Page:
So I was reading this article on Percy Bysshe Shelley's Ozymandias, wondering how the author came up with the name.

It basically says that "Ozymandias" is a rendering in Greek of Ramesses II's throne name.

I thought it would be cool if I could translate a rendering in Greek of a name like "Set" into English, or a name like "Pestilence of livestock", which refers to one of the Biblical plagues that happened in Egypt into English, so I can write a poem about it maybe.

How do you do that? I couldn't find any tool on the Internet that would allow me to do that. I am assuming there's a sort of reference book for these sorts of things.

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    There is no specialised tool for translating names, especially not ancient ones. You just do your research, case by case. There's plenty of resources for doing that, starting with Wikipedia. Mar 14, 2019 at 23:30
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    This question is off-topic because it doesn't fit on Writing.SE and is better suited for a SE about language or translation (not sure which as I'm not familiar with them all).
    – Cyn
    Mar 15, 2019 at 14:23

1 Answer 1


It Depends

The first question, in my view, is whether a translation is a good idea. It would seem that "Ozymandias" is more of a transliteration into English of the Greek name, which in turn seems to be a transliteration and Hellenization of the Egyptian "User-maat-re", which if I am not mistaken indicates a devotion to the god Re (a variant of the sun-god Ra), a concept which is surely not expressed in the English word "Ozymandias". A translation might be "Chosen of Re" or some such.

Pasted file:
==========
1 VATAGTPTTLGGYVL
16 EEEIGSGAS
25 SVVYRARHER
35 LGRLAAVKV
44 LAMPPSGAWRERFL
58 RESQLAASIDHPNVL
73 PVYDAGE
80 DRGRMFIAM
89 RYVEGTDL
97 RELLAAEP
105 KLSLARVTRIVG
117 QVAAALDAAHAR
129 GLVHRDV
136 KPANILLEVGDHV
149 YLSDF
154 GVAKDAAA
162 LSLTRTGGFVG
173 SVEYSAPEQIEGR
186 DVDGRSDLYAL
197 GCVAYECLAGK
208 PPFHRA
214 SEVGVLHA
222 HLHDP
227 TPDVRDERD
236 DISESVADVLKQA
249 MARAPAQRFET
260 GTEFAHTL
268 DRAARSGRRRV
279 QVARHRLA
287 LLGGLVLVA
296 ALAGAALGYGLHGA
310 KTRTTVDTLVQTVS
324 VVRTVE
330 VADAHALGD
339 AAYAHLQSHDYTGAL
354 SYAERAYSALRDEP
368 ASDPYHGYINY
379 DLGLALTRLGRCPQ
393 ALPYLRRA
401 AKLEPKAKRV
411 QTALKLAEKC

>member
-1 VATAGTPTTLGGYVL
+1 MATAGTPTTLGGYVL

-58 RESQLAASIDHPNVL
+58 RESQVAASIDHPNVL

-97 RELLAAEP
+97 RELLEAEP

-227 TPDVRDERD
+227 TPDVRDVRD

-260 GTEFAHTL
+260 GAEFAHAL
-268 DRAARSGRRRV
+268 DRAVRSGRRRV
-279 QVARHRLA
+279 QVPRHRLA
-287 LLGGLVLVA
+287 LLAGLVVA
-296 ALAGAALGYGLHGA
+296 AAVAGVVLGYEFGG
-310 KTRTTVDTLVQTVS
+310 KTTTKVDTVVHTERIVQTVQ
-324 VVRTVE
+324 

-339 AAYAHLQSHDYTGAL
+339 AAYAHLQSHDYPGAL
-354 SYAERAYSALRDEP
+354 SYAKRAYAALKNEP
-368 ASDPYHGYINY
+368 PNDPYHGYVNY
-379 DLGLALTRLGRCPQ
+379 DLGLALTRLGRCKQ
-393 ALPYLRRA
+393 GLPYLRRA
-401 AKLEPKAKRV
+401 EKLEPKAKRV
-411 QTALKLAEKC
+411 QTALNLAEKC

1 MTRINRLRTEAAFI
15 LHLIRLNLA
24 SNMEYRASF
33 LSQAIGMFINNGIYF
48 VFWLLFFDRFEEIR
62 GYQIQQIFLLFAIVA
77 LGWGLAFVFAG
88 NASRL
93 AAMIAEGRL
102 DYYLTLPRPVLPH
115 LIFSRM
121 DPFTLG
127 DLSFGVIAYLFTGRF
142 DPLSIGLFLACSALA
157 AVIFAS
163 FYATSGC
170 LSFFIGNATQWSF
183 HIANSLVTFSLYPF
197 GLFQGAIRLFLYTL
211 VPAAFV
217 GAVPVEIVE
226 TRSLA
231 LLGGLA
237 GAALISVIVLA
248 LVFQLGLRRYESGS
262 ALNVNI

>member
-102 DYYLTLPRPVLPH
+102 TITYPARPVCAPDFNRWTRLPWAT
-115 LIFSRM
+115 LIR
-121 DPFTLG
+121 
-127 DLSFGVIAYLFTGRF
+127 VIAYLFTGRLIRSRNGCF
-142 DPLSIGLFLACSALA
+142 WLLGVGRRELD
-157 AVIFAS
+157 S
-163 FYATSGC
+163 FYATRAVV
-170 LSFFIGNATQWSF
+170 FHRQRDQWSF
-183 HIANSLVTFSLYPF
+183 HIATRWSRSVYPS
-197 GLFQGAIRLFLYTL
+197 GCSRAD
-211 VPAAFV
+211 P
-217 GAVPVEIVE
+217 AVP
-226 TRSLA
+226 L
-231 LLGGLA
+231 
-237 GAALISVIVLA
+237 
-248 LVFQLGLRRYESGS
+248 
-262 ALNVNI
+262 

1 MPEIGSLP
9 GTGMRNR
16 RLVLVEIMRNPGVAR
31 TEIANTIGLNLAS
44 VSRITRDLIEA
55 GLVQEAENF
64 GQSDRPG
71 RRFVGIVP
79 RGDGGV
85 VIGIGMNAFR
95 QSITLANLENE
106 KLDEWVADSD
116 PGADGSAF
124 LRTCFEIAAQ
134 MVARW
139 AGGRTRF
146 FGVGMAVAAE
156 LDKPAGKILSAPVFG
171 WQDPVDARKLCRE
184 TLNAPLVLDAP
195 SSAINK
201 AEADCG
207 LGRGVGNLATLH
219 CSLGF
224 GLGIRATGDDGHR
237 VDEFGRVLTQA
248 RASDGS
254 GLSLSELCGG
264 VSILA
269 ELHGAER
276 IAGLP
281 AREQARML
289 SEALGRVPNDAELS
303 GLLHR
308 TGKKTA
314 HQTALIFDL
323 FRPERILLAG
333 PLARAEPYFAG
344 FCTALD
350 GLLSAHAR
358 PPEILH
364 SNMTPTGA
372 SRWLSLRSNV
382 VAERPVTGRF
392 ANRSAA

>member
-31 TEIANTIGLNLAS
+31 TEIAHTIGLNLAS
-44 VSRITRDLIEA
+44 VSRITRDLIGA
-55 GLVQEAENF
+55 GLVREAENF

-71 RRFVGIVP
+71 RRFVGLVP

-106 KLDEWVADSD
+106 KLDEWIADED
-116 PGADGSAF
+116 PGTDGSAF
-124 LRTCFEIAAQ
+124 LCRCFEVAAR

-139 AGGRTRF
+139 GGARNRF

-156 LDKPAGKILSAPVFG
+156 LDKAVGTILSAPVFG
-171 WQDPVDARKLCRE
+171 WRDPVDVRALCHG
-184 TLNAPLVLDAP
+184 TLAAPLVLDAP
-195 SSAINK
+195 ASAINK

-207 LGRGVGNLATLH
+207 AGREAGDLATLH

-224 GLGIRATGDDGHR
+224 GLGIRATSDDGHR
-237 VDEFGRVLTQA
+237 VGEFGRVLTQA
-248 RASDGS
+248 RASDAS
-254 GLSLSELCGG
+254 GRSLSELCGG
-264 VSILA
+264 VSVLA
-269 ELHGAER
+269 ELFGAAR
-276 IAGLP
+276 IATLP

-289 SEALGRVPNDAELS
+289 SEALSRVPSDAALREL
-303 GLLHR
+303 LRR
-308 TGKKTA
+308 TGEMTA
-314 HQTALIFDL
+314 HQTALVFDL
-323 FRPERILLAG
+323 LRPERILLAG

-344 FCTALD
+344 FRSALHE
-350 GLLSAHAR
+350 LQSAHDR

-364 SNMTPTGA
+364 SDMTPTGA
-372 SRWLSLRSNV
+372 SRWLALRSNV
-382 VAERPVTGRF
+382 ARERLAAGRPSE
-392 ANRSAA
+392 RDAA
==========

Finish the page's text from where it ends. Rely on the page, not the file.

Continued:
In any given case, was the name in its original usage understood as a description or rather as a pure name. For example "Fletcher" once meant a parson who attached feathers to arrows, and by extension, one who made arrows. Similarly, "Smith" once meant a metal-worker, particularly a worker of Iron. But if, for example, some novel about modern Americans of 2019 written in another language were to translate a man named "Fletcher" into "arrow-makeer" or "Smith" into "iron-worker" it would seriously distort how those names are understood in context. Few people meeting a person with one of those names think much on the occupational origins of the names. Many may not even know them. In such a case, translation runs the serious risk of giving a flase impression.

Of course if it is merely a case of wanting an effect, then a name like "One-stone" may be preferable to "Einstein".

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